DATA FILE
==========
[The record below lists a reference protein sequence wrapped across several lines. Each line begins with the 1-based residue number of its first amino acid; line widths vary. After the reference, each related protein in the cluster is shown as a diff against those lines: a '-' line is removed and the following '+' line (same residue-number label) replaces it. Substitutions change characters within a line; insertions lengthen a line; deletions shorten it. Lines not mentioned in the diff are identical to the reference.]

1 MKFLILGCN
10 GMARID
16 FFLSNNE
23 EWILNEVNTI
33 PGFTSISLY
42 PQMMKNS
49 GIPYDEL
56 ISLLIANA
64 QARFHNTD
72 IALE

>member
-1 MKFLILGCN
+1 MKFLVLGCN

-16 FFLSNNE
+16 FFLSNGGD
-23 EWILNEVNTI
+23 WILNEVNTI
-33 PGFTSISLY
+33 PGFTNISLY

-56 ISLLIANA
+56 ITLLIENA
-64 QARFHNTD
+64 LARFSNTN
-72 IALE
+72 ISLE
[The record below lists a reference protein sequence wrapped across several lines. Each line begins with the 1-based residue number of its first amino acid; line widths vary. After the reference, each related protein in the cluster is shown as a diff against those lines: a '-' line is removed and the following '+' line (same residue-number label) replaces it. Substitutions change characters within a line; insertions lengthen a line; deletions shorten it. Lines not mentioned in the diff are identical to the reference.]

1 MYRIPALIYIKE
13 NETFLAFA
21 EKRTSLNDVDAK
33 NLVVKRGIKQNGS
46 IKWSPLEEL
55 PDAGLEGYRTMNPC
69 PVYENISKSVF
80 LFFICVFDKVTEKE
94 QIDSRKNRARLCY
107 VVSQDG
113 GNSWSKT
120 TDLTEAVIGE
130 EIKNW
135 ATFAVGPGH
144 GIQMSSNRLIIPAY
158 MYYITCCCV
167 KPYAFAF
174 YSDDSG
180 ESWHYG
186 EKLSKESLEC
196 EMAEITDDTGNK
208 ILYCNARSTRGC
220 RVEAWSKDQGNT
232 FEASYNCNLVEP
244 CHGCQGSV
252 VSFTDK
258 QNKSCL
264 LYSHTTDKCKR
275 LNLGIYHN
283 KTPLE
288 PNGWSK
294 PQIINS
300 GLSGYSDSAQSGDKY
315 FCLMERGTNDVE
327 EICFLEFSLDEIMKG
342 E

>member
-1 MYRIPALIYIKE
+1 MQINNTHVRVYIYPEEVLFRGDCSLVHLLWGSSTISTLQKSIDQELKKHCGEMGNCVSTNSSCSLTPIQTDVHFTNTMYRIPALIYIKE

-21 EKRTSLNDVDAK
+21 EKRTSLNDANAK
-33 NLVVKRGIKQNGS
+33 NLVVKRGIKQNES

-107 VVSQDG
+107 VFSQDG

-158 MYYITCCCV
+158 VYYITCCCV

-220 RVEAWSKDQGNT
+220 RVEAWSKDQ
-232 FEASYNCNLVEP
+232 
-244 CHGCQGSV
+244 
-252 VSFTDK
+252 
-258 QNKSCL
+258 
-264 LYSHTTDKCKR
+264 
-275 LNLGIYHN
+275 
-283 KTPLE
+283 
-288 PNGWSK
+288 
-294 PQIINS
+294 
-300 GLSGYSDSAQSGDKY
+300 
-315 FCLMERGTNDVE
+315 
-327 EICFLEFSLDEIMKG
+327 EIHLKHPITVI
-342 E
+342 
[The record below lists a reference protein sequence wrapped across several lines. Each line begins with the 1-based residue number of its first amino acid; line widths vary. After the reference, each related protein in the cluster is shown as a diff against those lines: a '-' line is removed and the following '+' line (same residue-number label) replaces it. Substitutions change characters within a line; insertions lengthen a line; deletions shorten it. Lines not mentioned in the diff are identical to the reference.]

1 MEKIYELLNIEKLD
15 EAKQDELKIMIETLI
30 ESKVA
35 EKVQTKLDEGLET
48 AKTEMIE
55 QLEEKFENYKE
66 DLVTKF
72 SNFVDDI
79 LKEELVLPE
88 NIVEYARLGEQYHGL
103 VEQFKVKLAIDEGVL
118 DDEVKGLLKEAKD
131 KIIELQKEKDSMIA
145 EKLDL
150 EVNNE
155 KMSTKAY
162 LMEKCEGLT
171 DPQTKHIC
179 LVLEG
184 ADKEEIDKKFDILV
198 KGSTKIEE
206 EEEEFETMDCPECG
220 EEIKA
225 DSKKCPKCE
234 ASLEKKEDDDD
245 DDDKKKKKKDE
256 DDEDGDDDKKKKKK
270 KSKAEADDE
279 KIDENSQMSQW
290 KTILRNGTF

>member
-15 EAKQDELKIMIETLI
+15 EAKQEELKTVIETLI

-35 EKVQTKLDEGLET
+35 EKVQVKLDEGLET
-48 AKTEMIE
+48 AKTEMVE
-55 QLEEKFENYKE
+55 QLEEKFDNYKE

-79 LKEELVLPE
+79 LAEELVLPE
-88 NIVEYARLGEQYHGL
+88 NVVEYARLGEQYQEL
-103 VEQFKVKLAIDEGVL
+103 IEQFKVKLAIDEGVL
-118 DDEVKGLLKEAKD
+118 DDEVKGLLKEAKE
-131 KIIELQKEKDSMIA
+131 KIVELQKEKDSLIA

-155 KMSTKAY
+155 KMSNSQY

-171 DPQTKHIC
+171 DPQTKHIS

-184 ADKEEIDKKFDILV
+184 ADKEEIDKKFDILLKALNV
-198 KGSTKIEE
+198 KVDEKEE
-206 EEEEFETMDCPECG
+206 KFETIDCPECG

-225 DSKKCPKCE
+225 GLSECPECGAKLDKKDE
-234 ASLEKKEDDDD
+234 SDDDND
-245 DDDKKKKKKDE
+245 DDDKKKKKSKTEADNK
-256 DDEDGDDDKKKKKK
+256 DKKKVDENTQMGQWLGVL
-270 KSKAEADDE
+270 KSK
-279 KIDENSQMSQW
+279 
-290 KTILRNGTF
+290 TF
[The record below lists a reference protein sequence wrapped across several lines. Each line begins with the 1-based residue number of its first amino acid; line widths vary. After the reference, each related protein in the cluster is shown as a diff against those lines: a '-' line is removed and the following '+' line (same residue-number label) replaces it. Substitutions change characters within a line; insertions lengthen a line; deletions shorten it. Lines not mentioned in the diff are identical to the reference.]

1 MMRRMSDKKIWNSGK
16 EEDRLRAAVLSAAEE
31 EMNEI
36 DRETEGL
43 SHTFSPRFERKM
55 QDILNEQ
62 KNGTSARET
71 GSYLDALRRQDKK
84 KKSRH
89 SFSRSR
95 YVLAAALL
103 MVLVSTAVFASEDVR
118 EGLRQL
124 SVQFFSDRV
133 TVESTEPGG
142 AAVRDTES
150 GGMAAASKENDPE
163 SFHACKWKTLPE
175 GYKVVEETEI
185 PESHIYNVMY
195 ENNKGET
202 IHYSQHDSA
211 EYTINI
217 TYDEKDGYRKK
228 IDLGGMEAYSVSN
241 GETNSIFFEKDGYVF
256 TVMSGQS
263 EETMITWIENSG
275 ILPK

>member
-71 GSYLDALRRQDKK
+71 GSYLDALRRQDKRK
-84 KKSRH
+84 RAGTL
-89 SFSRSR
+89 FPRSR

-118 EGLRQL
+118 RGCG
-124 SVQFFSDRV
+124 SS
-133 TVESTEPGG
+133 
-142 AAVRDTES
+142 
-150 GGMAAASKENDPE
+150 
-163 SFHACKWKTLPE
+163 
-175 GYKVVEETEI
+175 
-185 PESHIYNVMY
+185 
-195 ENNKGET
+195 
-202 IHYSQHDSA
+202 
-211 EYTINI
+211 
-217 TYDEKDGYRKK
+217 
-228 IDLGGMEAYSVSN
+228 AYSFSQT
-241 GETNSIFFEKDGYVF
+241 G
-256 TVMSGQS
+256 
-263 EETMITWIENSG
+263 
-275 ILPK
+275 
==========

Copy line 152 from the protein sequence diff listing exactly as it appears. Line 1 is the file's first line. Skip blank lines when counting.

+131 KIVELQKEKDSLIA